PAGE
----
Good luck,
 

smokeyfan1000

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Aug 4, 2012
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I know nothing about disassembling watches. Volvos & Harleys, yes.watches no

Any tips as to how to remove the back and inner back? Outer back appears to be hinged as front cover. however I can't open back via fingernail
 

GeneJockey

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Looking at the joint between the back and the case frame. If you look to the right of the stem (as viewed from the back), there is usually a lip or a small cutout. Insert a thin pocketknife blade in there, and gently pry, and the back should open up. There will be a similar cutout or lip in the same place on the inner caseback. If you're not confident you can do this without scratching, find a jeweler to open it for you.
 

smokeyfan1000

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Aug 4, 2012
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Thanks! It worked. This has a small lip near the stem, to open the back cover.

Just looking at the inner workings, makes me wonder how they even make/machine such small exacting sized gears and other parts. I find that amazing just in itself.

I see the following on the inside workings of it:

Elgin National Watch Co.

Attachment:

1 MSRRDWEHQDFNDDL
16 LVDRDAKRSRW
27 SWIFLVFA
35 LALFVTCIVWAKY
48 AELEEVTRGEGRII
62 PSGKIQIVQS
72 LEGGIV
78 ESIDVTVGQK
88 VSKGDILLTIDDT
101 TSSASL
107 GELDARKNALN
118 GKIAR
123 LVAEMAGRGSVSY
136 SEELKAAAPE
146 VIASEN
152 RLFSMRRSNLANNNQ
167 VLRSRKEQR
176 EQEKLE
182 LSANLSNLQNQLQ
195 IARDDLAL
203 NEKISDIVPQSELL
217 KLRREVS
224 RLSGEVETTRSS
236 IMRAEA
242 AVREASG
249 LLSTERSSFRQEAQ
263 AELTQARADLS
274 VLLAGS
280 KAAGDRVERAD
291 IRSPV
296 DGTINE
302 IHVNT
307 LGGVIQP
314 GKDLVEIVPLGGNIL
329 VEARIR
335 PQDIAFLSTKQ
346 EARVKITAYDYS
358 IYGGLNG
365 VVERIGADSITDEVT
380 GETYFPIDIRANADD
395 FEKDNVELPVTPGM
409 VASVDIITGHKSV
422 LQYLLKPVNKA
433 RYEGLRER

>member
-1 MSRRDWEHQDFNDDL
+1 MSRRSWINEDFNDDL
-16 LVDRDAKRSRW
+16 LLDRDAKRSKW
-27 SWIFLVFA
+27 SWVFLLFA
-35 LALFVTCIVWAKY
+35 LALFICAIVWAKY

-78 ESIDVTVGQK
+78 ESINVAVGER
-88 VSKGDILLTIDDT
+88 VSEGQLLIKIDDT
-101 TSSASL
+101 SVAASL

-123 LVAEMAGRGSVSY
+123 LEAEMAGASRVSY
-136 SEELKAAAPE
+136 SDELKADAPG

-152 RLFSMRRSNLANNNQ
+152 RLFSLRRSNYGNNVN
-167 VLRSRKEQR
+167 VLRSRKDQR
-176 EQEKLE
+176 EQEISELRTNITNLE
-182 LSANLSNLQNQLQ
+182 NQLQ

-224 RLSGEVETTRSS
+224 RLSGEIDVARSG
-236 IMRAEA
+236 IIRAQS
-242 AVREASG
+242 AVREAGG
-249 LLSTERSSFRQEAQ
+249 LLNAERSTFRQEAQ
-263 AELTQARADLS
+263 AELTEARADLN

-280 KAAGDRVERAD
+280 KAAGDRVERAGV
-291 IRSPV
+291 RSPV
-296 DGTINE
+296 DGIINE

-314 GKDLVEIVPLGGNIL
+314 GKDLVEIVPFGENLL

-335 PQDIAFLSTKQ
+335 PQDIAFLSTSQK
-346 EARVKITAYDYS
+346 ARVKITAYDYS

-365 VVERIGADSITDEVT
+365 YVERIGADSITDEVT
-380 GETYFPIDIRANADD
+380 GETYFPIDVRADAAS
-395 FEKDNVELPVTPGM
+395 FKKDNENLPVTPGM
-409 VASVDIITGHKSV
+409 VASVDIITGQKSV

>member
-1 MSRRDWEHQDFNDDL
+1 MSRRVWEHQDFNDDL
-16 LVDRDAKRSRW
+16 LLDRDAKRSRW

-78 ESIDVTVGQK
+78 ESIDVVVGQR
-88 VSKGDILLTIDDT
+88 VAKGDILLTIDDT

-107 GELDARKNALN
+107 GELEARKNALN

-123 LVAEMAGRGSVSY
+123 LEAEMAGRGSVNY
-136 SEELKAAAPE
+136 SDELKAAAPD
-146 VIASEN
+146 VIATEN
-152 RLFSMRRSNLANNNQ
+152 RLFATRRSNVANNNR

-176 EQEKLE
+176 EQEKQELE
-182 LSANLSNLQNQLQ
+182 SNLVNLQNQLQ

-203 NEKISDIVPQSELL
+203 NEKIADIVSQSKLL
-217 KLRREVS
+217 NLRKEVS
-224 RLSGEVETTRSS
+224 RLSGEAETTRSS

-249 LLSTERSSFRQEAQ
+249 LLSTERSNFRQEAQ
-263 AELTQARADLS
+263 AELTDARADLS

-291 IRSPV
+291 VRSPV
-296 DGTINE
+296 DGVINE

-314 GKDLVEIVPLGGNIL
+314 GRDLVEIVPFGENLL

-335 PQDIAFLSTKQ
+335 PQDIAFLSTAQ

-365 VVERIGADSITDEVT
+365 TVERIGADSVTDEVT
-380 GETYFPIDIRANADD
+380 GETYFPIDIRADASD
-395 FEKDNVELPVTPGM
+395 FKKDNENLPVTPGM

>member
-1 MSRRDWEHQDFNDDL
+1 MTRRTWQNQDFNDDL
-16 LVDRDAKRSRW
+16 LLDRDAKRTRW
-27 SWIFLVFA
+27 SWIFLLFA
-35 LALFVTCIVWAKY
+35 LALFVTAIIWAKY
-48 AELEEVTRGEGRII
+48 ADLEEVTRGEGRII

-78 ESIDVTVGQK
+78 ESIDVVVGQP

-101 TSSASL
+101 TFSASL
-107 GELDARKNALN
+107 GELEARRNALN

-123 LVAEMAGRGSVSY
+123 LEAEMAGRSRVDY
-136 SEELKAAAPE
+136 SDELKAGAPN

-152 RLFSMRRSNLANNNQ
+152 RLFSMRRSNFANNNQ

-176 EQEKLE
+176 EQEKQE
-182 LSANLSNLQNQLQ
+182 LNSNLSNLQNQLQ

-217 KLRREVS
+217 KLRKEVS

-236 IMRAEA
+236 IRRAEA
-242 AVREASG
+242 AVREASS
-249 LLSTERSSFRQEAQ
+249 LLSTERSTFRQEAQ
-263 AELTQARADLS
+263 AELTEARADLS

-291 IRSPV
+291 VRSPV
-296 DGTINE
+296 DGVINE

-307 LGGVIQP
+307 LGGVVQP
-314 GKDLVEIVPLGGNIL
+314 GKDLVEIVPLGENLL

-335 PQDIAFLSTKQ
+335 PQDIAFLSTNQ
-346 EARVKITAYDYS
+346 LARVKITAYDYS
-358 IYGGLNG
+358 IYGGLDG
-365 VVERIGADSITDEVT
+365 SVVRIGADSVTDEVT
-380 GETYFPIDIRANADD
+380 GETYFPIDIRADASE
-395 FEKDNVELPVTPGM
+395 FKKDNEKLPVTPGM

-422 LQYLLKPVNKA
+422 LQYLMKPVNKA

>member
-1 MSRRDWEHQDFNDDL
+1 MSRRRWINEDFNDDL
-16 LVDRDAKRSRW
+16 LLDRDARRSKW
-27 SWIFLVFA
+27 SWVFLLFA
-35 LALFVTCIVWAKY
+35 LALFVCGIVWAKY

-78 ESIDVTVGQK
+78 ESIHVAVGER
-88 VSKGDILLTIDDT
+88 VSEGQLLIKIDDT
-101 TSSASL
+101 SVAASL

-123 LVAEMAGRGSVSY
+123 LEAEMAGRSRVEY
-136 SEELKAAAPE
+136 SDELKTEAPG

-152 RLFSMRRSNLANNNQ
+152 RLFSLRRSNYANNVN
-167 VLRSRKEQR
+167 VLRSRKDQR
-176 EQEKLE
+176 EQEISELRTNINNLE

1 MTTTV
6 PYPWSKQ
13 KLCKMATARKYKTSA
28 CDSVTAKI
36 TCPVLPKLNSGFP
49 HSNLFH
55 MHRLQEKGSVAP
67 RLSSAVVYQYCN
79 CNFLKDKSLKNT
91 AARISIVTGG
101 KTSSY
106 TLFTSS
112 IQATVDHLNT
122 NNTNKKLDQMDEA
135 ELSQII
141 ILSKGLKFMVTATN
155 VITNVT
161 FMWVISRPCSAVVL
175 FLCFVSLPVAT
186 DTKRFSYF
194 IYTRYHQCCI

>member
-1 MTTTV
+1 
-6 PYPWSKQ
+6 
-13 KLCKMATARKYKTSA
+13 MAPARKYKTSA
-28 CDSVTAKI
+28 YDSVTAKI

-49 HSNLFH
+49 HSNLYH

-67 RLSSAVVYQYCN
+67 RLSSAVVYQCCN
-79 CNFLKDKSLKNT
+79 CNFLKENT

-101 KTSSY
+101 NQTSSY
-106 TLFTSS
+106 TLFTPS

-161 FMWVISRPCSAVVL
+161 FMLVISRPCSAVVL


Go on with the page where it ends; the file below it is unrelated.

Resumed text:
USA
15 jewels
11488071
Safety pinion
Fast
Slow
And it has some nice Venician style decorative engraving inside too.

And, On inside of back inner cover:

New York
Warranted
20 Years
878880

I'm going to post some pics of the "movement" (hopefully much better than the last ones) And thank you for the help thus far. It is much appreciated.
 
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Kent

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Checking the references listed in the Elgin Watch Co. Encyclopedia article (and tyo be confirmed by your pictures), Elgin movement serial number 11488071 can be seen to be a 16-size, model 6, grade No. 305, 15-jewel, hunting movement built in about 1905. This was a modest, although popular, movement of which 26,500 were built in about 1904-1905.

Your watch case is nominally gold-filled, but I don't recognize the "New York" name. This leads me to believe that it may not contain very much gold and may never had been intended to last for twenty years. On the other hand, it may be a quality case, made by a small company, which I haven't come across previously.
 

smokeyfan1000

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Aug 4, 2012
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I've done a little research and found this Elgin Watch database> http://pocketwatchdatabase.com/elginwatches/elgin_sn_intro.html

And found this serial number/year ID info > http://pocketwatchdatabase.com/elginwatches/serial_number_info.html